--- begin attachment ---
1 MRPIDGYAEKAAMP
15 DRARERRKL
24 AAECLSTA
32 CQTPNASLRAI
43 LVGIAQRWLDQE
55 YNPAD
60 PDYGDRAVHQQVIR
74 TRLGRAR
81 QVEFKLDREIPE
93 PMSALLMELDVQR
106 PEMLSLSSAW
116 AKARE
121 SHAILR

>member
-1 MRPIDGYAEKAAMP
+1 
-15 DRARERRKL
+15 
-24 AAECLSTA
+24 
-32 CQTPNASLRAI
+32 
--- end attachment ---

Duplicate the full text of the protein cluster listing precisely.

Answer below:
1 MRPIDGYAEKAAMP
15 DRARERRKL
24 AAECLSTA
32 CQTPNASLRAI
43 LVGIAQRWLDQE
55 YNPAD
60 PDYGDRAVHQQVIR
74 TRLGRAR
81 QVEFKLDREIPE
93 PMSALLMELDVQR
106 PEMLSLSSAW
116 AKARE
121 SHAILR

>member
-1 MRPIDGYAEKAAMP
+1 
-15 DRARERRKL
+15 
-24 AAECLSTA
+24 
-32 CQTPNASLRAI
+32 